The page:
Of consumer packaged goods, the package has two types of features: functional and aesthetic. The former relates to how the package performs (i.e. protects, opens, closes, dispenses, etc.). The latter relates to how the package looks, that is to say, its design. This article addresses package design as intellectual property and the various ways it’s protected with patent, trade-dress, and copyright. (Trademarks are discussed to distinguish them from trade-dress.)
Package design differentiates and can be leveraged to a competitive advantage. The best competitive advantages are those that are sustainable, so it’s good strategy to protect package design with one or more of the aforementioned.
Design patents. In the U.S., patents are issued by the United States Patent and Trademark Office (USPTO). There, an examiner decides whether the design meets the criteria of, first, being decorative and non-functional, and, second, being original (translated as novel and non-obvious.) A design patent provides protection for 14 or 15 years (depending on when it was filed.) Design patents are not renewable.
Trade-dress. The package might not be the only component of trade-dress (which also might include the product); however, the package always is a component. Trade-dress portrays the overall visual impression of a packaged product. Trade-dress exists regardless of whether it’s registered with the USPTO, but registration has benefits, if none other than giving notice. Registration is good for 10 years and can be renewed for another 10. The requirement for registration is that the trade-dress be distinctive.
Copyright. What component of the package carries artwork and text—features that can be copyrighted? The label, of course. Upon its creation, a label receives common law copyright protection. Statutory protection, however, is obtained by registering with the U.S. Copyright Office. Either way, a copyright is good for the lifetime of its owner, plus an additional 75 years. Copyrighting has a trio of requirements: fixation, expression, and originality, and each is met by labels. The artwork and text are fixed onto the label. The label is the medium through which the ideas represented by the artwork and text are expressed. As for originality, the bar is low and subjective.
Trademarks. A trademark should not be confused with trade-dress. A package is a component of trade-dress (overall visual presentation). A trademark, on the other hand, can be a word, slogan, symbol, name, or icon, just to name a few embodiments. Trademarks are acquired through the USPTO. The requirements are that a trademark be distinctive and either presently be in use or intended to be in use within a certain time. There is no expiration for trademarks, as long as they remain in commercial use. The association between packages and trademarks can be generalized this way: the former often serves as a medium for the latter.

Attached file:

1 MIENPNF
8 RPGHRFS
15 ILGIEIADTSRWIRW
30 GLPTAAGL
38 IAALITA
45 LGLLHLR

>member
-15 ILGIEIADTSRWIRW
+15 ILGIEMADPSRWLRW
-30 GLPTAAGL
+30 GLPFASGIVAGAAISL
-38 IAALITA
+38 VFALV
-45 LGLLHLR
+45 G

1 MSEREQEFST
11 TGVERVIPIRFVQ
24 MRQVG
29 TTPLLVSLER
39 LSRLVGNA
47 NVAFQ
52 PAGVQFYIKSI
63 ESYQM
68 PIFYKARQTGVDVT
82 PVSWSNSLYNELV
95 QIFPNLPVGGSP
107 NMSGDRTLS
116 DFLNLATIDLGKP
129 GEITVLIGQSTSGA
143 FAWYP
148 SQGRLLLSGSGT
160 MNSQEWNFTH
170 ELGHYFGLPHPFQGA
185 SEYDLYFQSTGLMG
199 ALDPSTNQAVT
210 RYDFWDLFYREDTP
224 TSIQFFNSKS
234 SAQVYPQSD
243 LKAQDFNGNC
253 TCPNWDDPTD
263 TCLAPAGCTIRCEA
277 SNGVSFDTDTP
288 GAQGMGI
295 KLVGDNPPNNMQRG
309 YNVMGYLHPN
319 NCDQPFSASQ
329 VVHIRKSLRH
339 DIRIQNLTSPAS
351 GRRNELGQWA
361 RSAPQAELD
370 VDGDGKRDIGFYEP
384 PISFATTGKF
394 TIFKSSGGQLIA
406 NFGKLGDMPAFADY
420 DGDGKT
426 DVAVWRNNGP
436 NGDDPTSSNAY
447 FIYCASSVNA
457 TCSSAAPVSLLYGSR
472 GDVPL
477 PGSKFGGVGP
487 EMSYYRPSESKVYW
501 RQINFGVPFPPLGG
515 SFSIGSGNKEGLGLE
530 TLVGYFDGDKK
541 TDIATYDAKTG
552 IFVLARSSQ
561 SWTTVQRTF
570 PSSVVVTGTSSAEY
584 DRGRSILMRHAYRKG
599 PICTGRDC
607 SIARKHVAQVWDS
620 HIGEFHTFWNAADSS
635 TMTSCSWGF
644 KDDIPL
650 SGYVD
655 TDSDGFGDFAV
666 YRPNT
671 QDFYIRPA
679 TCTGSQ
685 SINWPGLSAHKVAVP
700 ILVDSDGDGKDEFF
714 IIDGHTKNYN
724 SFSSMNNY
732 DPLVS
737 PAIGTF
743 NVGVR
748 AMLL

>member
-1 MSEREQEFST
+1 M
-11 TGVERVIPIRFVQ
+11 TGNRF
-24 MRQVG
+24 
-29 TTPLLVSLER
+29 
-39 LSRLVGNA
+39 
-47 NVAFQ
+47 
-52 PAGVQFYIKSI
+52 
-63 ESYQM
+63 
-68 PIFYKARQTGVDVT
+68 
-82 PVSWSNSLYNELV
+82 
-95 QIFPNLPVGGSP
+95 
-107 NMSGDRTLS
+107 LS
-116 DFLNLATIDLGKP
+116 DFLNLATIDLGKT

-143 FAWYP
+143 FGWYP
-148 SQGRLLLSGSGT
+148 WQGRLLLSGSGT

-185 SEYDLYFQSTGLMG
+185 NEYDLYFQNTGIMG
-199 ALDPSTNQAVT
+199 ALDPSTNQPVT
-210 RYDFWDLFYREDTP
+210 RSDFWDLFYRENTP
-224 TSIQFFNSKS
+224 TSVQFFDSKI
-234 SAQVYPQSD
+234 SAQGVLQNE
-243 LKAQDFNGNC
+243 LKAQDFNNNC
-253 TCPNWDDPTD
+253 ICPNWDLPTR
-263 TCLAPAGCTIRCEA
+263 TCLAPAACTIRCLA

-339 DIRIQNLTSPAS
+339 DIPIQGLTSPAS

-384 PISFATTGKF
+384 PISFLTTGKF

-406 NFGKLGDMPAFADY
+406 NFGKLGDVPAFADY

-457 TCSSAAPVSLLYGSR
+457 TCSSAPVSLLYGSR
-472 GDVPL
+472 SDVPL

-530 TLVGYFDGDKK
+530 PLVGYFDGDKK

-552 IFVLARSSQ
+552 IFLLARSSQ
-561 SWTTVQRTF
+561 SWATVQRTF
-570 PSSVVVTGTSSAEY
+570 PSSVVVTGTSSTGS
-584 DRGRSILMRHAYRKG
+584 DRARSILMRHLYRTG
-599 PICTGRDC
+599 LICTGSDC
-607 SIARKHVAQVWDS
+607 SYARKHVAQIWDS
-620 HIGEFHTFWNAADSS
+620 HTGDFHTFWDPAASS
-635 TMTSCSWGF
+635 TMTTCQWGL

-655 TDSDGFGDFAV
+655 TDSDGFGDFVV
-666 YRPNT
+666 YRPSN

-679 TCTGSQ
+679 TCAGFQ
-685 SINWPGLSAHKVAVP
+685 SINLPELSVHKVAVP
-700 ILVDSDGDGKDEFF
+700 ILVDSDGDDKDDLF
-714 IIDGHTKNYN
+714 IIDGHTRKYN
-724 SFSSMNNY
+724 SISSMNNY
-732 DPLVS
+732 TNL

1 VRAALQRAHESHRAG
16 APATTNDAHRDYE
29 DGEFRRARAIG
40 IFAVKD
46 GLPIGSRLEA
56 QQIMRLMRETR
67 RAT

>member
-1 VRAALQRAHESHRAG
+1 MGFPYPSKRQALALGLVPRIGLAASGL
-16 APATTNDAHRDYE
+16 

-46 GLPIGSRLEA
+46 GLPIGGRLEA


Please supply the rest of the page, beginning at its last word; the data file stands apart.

Infringement. The discussed measures don’t protect against the possibility nor the occurrence of infringement (unauthorized use); rather, they grant the right to sue in federal court. In all cases, the burden-of-proof resides with the accuser. If the accused asserts a defense, it typically is that there was no infringement, and/or the patent, trade-dress, or copyright should not have been granted because the registration was flawed in some fundamental way.
Systems approach to IP management. Every package design project should reflect a consideration for its effects on the intellectual property portfolio. A package design should be evaluated for its overall (gestalt) impression, vis-à-vis trade-dress and patentability. Individual elements of artwork, text, etc., should be evaluated for their potential for copyright.
The absence of a systems approach invites suboptimal decisions. Examples follow. Brand management has relatively high turnover, and some newly-installed brand-managers, wanting to evidence their ownership, commission package design changes. Any retail store has products in packages carrying the claim, “New look, same great taste (or other quality).” It should be kept in mind that redesigns might trigger the need for new registrations.
A related but separate issue is the frequency of redesigns. In trade-dress infringement cases, for example, the courts consider whether the trade-dress is “inherently distinctive,” but also whether the trade-dress has taken on “secondary meaning,” legalese for whether consumers singularly associate the trade-dress with its owner. Such an association is achieved across time and can be undermined by too-frequent redesigns.
So who, by title/department, should provide inputs to a systems approach to the management of packaging-related intellectual property? At the very least, packaging, product development, marketing, and legal should do so. The thinking should be that intellectual property is an important component of competitive strategy and must be developed wisely and protected vigorously.